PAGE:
Why is storytelling a good lesson in teaching?  It is a proven fact that the use of storytelling – called “the narrative approach” in teaching lingo – is one of the most effective ways to add interest and engagement to a presentation.  Storytelling works in just about any educational platform from lecture to discussion to on-line, and can help you reach your audience on both an intellectual and emotional level.  A well-placed story can make theories or abstract ideas concrete and accessible, can spark interest in new material, and can help students memorize facts.

Lesson in Teaching:  Compare and Contrast 

Oregon Pinot: Did you prefer the Hippie or the Cowboy?

The last session I was able to attend on Sunday was all about Oregon Pinot Noir.  Presented by Fred Dame and Nate Ready, both Master Sommeliers, the session was subtitled “The Cowboy and The Hippie.”  Fred and Nate both presented some fabulously delicious Pinot Noirs, which would have made the session good enough, but what made the session even more interesting was the dichotomy in the way they both chose and presented their wines.  Fred represented the “Cowboy” approach and chose wines made in a “get ‘er done” style that produced a wine that was pure Pinot Noir – juicy, fruity, in some cases jammy – and showing lots of spice and floral aromas.  Nate represented the “Hippie” approach and chose wines that were done in a more “touch-feely” (some would say organic-biodynamic-light of the moon) style with lots of earthiness and subtlety.  The wines were presented two by two – with one wine is each set representing the hippie approach and one wine representing the cowboy style.  Presenting the wines this way enabled the audience to not just taste the wines but really think about them in terms of style; which by the way is the “language” most of our customers think in.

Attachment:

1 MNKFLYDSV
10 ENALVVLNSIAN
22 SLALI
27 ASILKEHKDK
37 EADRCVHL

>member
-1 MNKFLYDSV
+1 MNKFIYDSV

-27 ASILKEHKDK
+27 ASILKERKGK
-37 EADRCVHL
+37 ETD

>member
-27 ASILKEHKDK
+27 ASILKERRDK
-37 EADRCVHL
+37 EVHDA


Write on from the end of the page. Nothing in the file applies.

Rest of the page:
Interestingly enough, my favorite wine of the flight was the 2010 Penner-Ash “Dussin Vineyard” – pure Cowboy.

Why is “compare and contrast” a good lesson in teaching? One of the ultimate goals for any teacher is to guide his or her students to not just “know” (or worse yet, “memorize”) new information but to use that information in a meaningful context.  In this way we are teaching critical thinking skills and such teaching is considered a “higher level” teaching skill, as opposed to just teaching a page full of facts. One excellent technique to involve the use of critical thinking skills in a class is to have students compare and contrast items or ideas.  By ending the Oregon Pinot Noir sesion by asking the audience “which wines did you prefer, the cowboy or the hippie” the speakers were forcing us (in the nicest possible way) to use critical thinking.  

This is a quick post from the hotel lobby…stay tuned for more “Lessons in Teaching:  Learned at TexSom” in the days to come!

The Bubbly Professor is “Miss Jane” Nickles of Austin, Texas.

My Advice to Aspiring Wine Educators